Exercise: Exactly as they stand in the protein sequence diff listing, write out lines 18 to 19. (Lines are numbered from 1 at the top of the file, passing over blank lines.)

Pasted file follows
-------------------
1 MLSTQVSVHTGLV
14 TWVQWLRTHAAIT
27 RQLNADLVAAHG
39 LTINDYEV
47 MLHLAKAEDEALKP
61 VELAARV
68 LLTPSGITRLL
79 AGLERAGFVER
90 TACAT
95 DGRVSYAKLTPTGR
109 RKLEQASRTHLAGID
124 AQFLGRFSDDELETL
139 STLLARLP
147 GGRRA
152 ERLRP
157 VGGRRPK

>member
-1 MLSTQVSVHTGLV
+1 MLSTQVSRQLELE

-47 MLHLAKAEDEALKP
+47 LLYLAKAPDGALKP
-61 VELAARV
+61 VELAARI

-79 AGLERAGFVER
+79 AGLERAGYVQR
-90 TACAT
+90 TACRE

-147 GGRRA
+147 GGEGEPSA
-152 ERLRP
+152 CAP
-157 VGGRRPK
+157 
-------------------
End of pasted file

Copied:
-1 MLSTQVSVHTGLV
+1 MLSTQVSRQLELE